Potato Dumplings


Sometimes I’m not as attentive as I should be. I’m tired or distracted, and for some reason I am not really “seeing” what is in front of me. When I was making this recipe, I read the direction to boil unpeeled potatoes, and my brain interpreted it as “cut up potatoes, do not peel, then boil”. Despite this lapse of concentration, however, I can say that these dumplings turned out great! They have a nice texture, not too tough or tender, and a pleasant flavor. The nutmeg adds a note of depth to the experience.

This recipe is definitely worth making. I do, however, have a few notes to make.

While it is commendable to follow the original directions and use a ricer to create an evenly textured potato mush, I realize that not everyone has one of these obscure kitchen implements. My mother had one, but I do not. From my experience with this recipe, a potato masher will work just fine, as long as you are thorough with the mashing.

I also found that the “drying” step in the original recipe is unnecessary. While a firmer texture would probably be obtained by allowing the riced (or mashed) potatoes to dry out before mixing them into a dough, this is time-consuming and unnecessary. The hydrated potatoes make a perfectly fine dumpling.

Finally, the original recipe states that the yield should be approximately 18 “egg-sized” dumplings from the mixture. Not so! I ended up with not 18… not 20… but 28 generously sized dumplings! While I was pleased with the unexpected bounty, I was making this recipe as a side dish, and I’m still not quite sure what to do with the excess. Perhaps I’ll put them into a chicken soup.


  • 3 pounds medium potatoes
  • 2 1/2 teaspoons salt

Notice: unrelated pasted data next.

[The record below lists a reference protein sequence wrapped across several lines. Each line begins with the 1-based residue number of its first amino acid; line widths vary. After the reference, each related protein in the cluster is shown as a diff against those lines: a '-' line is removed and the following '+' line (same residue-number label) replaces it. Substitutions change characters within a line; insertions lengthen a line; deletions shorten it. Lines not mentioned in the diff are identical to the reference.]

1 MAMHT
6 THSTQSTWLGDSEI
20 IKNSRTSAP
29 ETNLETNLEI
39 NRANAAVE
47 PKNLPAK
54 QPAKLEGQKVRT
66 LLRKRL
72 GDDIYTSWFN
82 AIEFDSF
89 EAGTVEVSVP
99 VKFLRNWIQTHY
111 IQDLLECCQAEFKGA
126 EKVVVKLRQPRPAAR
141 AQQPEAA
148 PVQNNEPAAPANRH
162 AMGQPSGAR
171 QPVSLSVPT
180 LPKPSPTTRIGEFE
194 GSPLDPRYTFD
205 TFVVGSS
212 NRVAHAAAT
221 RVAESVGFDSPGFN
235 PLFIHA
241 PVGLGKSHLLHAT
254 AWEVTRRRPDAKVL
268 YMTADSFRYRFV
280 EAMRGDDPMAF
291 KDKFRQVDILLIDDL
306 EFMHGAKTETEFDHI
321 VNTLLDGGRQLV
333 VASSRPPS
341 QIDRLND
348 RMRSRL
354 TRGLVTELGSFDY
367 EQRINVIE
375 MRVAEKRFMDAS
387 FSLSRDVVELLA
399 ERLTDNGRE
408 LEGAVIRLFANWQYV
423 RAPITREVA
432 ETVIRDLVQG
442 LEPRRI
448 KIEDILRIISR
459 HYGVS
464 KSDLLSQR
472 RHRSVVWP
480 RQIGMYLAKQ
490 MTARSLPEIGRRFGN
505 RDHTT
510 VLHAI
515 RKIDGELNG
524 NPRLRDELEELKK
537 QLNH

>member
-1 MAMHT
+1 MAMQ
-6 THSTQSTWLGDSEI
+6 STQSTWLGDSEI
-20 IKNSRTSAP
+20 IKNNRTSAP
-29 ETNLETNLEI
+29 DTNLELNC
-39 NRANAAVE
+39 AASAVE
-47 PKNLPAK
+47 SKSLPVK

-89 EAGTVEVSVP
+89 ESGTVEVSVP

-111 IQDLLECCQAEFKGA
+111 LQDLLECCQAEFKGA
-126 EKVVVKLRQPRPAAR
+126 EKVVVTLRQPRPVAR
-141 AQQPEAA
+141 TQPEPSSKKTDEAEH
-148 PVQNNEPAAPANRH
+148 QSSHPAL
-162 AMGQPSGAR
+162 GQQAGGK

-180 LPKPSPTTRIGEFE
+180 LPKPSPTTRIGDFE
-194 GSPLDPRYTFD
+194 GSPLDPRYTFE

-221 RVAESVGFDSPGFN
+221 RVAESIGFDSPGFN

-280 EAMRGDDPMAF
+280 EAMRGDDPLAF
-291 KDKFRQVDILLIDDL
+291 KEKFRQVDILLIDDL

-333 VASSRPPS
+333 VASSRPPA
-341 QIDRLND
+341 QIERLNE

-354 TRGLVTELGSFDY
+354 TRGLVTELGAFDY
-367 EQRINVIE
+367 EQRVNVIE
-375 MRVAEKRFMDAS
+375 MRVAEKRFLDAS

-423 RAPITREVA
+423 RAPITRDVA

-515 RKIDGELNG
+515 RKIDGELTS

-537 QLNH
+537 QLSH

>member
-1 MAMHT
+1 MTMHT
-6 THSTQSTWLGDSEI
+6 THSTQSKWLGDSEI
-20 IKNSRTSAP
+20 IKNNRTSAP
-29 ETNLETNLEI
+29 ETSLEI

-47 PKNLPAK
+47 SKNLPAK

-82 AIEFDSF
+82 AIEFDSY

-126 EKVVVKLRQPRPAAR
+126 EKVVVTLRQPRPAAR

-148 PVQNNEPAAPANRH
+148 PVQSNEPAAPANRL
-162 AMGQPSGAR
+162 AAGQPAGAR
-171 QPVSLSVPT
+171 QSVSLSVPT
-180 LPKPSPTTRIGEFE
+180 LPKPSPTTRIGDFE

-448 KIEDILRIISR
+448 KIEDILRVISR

• 1 teaspoon black pepper
  • 2 eggs
  • 1 cup white flour, divided
  • 1/2 cup bread crumbs
  • 1/4 teaspoon ground nutmeg
  • 1/4 cup chopped fresh parsley



In a large pot, boil the potatoes until they are tender, about 30 minutes.

Drain the potatoes, and allow them to cool slightly before peeling.


Place the peeled potatoes in a large bowl and mash thoroughly, or put them through a ricer if you possess such a device.

Toss the potatoes with the salt and pepper.


Make a well in the center of the mashed potato mixture, and break the eggs into it.


Sift 3/4 cup of the flour over the eggs.


Add the bread crumbs, nutmeg, and parsley.


Using your hands, mix the dough until it is smooth and holds together.


Shape the dough into egg-sized balls, and roll them in the remaining 1/4 cup of flour to coat.


Here is a picture of the dumplings, post-rolling.

In a large pot, bring 3 quarts of lightly salted water to a boil, and reduce the heat.


Drop in approximately 8-10 dumplings at one time, or enough to fit in the pot comfortably.


After the dumplings rise to the surface, boil gently for 2 minutes.

Remove the dumplings from the boiling water, and allow to drain on paper towels.

Serve as a side dish or in a soup.


Makes 28 dumplings.

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